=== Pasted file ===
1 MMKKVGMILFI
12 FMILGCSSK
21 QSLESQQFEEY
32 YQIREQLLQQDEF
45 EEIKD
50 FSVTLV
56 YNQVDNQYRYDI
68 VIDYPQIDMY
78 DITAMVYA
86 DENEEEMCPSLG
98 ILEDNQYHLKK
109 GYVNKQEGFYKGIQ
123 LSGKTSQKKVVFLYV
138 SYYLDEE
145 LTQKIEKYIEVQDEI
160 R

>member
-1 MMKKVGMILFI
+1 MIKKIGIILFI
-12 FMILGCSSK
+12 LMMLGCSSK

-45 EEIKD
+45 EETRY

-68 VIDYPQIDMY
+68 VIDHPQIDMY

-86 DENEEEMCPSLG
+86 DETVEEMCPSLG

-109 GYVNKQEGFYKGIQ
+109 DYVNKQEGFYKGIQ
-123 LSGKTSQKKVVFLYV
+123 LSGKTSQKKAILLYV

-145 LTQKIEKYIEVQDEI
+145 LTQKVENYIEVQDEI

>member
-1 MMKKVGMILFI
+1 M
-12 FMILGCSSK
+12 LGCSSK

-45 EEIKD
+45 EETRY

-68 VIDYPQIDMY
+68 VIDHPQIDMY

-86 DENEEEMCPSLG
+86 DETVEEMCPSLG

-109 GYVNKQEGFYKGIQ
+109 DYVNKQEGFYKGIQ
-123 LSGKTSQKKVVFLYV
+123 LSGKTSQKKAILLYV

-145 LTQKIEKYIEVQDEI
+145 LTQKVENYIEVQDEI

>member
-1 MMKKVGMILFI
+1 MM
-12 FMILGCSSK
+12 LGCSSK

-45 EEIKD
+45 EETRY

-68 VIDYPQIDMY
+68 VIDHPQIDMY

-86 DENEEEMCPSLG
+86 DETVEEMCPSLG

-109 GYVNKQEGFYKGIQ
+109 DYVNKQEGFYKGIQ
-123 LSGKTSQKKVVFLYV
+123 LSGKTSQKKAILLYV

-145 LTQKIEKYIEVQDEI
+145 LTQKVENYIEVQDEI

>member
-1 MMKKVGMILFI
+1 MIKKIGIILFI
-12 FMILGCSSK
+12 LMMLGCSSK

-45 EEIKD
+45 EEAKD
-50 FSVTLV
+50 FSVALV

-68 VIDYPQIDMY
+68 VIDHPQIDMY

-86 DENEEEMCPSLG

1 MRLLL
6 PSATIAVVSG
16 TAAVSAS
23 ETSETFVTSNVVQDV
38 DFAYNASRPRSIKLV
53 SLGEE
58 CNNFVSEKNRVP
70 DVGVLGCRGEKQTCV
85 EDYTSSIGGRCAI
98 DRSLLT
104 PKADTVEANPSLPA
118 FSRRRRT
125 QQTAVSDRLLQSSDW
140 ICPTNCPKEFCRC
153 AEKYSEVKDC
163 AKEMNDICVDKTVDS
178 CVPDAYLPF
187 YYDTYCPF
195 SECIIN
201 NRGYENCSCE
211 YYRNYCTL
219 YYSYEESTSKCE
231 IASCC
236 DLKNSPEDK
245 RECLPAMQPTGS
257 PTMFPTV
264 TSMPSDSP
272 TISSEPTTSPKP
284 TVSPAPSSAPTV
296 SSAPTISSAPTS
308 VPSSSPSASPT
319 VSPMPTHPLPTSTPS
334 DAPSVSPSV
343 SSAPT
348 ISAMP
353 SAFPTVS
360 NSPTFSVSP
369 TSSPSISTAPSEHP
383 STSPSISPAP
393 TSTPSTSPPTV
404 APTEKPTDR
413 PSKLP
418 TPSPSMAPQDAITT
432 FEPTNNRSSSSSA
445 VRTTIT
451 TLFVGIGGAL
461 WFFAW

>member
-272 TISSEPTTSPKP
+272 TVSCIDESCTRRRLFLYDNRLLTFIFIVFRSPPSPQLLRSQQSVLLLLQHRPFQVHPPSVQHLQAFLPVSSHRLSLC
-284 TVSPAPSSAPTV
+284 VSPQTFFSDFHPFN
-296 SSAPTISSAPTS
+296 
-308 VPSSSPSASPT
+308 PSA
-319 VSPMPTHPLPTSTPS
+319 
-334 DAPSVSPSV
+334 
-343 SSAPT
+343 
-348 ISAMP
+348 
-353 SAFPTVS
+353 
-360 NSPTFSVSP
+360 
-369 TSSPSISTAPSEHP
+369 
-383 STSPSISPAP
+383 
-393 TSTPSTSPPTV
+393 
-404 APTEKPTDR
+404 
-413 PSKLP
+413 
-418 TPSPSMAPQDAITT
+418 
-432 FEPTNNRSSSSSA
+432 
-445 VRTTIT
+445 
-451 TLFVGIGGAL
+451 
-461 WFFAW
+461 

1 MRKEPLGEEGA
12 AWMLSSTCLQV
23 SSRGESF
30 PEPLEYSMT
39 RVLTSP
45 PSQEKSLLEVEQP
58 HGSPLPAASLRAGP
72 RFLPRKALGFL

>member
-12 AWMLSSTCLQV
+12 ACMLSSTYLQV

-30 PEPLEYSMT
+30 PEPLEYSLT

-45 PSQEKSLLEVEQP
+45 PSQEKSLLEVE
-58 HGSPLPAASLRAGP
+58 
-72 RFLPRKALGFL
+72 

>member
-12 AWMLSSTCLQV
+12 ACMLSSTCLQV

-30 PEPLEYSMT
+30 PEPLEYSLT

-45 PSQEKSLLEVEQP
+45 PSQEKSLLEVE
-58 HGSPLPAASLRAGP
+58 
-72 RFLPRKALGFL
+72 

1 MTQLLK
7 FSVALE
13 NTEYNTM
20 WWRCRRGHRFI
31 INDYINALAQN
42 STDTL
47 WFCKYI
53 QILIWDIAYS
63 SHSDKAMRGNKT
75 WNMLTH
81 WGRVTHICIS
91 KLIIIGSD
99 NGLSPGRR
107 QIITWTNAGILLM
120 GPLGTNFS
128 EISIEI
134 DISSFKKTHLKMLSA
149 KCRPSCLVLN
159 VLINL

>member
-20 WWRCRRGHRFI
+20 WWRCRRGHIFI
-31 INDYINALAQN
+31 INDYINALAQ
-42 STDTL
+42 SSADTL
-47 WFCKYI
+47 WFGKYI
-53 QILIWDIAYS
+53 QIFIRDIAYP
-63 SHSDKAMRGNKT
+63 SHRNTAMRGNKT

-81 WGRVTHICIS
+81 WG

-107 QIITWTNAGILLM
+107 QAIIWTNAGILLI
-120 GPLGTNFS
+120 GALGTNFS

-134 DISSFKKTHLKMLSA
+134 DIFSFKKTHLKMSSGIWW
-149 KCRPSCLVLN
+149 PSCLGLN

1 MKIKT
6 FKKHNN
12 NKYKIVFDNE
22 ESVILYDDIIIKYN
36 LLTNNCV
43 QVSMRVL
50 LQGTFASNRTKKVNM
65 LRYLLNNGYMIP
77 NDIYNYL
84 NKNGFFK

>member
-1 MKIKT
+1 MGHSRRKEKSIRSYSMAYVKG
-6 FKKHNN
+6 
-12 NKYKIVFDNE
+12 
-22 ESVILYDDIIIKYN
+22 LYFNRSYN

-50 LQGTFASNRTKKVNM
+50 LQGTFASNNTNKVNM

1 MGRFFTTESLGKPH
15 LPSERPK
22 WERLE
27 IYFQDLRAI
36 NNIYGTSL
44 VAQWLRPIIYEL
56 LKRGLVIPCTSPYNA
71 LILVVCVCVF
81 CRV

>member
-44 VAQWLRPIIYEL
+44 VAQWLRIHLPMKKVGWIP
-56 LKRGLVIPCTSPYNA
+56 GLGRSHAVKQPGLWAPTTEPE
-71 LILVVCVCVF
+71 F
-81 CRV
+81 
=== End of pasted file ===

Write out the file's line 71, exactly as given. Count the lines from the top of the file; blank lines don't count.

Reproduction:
-12 FMILGCSSK